This week, Sean and Michelle look at recent releases from Seven Seas, Vertical Comics, Kodansha Comics, and Viz Media.
Alice in the Country of Joker: Nightmare Trilogy, Vol. 3 | By QuinRose and Job | Seven Seas – I’ve criticized this particular spinoff before, for what I consider subpar art and for its tendency to meander. But this volume steps up the danger for Alice, and utilizes the Joker setting almost as well as Circus & Liar’s Game. The fact that Joker’s many lethal weapons all deal with perception and memory fits very well into the Alice universe at large, and Julius fans will be pleased (maybe) to see he’s joined Ace as two of the Joker’s henchmen. As for Alice and Nightmare, the waffling is the point – both of them are dealing with scary feelings, and overcoming those brings this trilogy to a close. Overall, not as strong as many of the other spinoffs, but it stuck the landing. – Sean Gaffney
Girls & Panzer: Little Army, Vol. 2 | By Girls Und Panzer Projekt and Tsuchii | Seven Seas – The action-filled climax to this volume happens about halfway through, as Miho and Maho’s teams take to their tanks for a one-on-one battle. If you know this series and how old these girls currently are, the outcome won’t surprise you. What this volume does do is flesh out Maho a bit and make it more clear that she’s obeying her mother in all things partly to shield Miho from such a harsh upbringing. Unfortunately, this does not really help Miho as much as she’s like, since her mother is still a horrible parent. Luckily, things resolve as well as they can with a few well-placed cheer up speeches. A cute prequel to the main series, but I prefer that one. – Sean Gaffney
Knights of Sidonia, Vol. 13 | By Tsutomu Nihei | Vertical Comics – Well, the harem wraps itself up here, and in a way that I really did not expect, though it was signposted very heavily in retrospect. This leaves us with most of the volume once again devoted to the war against the Gauna, and more opportunities for Tanikaze to show off how amazing he is in combat. Indeed, it’s actually leading to negatives as well, as the new recruits are so frustrated by their inability to do much in battle that they’re getting reckless. There’s also another chilling cliffhanger, made even worse by the fact that we’ve caught up with Japan, and will have to wait till the fall to find out what happens. Still one of my most surprising manga hits. – Sean Gaffney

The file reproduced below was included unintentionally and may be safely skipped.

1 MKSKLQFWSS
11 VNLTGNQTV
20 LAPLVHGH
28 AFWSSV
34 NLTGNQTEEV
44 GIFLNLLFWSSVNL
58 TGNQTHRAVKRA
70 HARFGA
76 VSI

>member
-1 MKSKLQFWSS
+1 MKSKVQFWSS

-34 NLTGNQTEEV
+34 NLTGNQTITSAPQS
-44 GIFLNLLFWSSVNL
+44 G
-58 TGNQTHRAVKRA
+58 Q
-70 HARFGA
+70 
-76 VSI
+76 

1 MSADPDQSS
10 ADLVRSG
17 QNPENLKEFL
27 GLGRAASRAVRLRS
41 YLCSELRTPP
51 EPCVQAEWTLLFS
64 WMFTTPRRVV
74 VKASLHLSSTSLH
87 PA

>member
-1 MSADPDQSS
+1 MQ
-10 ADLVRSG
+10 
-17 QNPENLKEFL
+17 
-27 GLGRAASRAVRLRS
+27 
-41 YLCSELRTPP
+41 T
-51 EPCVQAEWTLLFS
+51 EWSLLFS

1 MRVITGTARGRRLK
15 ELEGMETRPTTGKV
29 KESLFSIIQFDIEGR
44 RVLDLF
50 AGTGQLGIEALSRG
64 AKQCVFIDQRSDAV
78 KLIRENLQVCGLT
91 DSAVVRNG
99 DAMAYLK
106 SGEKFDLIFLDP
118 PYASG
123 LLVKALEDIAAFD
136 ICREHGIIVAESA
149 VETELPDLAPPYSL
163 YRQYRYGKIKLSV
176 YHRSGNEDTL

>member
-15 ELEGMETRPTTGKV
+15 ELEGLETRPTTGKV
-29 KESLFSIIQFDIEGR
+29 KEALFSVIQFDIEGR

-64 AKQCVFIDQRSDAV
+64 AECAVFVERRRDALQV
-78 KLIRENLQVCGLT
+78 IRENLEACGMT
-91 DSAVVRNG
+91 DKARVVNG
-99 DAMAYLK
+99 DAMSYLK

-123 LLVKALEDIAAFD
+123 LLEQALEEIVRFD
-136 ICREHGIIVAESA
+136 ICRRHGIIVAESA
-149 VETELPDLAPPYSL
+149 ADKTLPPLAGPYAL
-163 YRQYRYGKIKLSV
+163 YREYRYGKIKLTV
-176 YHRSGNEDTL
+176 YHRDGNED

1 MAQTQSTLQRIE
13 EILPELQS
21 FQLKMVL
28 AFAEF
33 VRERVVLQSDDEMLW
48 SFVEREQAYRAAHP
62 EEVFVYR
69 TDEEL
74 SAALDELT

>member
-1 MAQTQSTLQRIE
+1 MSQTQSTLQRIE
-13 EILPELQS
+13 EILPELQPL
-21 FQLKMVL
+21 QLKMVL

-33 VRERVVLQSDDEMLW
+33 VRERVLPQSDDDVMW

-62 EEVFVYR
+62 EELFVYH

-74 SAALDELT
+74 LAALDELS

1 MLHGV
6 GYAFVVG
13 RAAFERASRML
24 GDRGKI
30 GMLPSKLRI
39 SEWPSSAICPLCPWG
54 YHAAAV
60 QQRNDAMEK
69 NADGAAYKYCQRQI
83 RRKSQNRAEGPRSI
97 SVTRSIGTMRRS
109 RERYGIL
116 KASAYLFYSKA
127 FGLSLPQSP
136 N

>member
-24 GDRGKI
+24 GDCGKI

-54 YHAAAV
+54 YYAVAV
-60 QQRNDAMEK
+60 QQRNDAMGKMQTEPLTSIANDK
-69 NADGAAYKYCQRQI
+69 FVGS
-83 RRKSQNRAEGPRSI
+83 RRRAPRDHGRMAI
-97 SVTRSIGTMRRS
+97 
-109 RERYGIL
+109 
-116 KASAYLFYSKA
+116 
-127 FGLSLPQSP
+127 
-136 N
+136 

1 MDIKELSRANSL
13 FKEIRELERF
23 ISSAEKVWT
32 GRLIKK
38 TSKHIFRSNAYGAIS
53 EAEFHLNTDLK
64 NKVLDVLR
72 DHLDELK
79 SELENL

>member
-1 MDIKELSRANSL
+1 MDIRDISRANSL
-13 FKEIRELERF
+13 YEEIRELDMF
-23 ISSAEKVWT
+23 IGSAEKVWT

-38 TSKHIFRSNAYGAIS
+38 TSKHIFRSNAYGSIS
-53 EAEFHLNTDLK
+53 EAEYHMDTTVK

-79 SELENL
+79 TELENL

My Little Monster, Vol. 7 | By Robico | Kodansha Comics – Two of the three main romantic plotlines are seemingly wrapped up in this volume. Mitchan realizes he actually has be be meaner than he’d like to get Natsume to give up, and it’s realistically told and uncomfortable to read. Meanwhile, Oshima finally gives a direct confession to Haru, and (eventually) gets an equally direct rejection. That just leaves Yamaken and Shizuku, which is the only one that survives the volume and also the most annoying. It survives as Shizuku doesn’t get he likes her, and he’s too frazzled and scared to actually admit it to her. Add to this the arrival of a servant of Haru’s father who is HIGHLY irritating, and you have another up and down volume of this up and down series. – Sean Gaffney
Spell of Desire, Vol. 3 | By Tomu Ohmi | Viz Media – It’s not that Spell of Desire is awful, exactly, because it isn’t. It’s just that the characterization is lacking to the point that events don’t really impact me one way or another. In this volume, Kaoruko learns that in order to access her abilities as a witch, she must first lose her virginity. (In other words—can’t become a powerful female character without relying on a man!) So, she and Kaname finally admit and consummate their love, and then Kaname becomes an outcast for breaking his vow to the witch queen, and there is punishment and angst and resolve to become powerful enough to protect him. About the only slightly interesting thing going on is the conflict between Kaoruko’s black witch lessons and her white witch upbringing, and that might just be enough to get me to finish out the final two volumes of this blessedly short series. – Michelle Smith